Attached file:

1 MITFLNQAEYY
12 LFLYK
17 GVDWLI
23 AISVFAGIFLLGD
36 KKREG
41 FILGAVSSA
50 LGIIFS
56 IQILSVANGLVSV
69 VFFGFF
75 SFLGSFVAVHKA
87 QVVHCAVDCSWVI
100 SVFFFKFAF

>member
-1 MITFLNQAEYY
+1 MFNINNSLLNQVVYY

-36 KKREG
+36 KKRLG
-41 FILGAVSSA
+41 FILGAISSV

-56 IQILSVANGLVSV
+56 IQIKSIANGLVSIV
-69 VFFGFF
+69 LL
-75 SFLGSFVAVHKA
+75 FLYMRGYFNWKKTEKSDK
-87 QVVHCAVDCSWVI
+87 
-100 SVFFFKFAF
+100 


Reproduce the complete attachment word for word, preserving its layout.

1 MITFLNQAEYY
12 LFLYK
17 GVDWLI
23 AISVFAGIFLLGD
36 KKREG
41 FILGAVSSA
50 LGIIFS
56 IQILSVANGLVSV
69 VFFGFF
75 SFLGSFVAVHKA
87 QVVHCAVDCSWVI
100 SVFFFKFAF

>member
-1 MITFLNQAEYY
+1 MFNINNSLLNQVVYY

-36 KKREG
+36 KKRLG
-41 FILGAVSSA
+41 FILGAISSV

-56 IQILSVANGLVSV
+56 IQIKSIANGLVSIV
-69 VFFGFF
+69 LL
-75 SFLGSFVAVHKA
+75 FLYMRGYFNWKKTEKSDK
-87 QVVHCAVDCSWVI
+87 
-100 SVFFFKFAF
+100 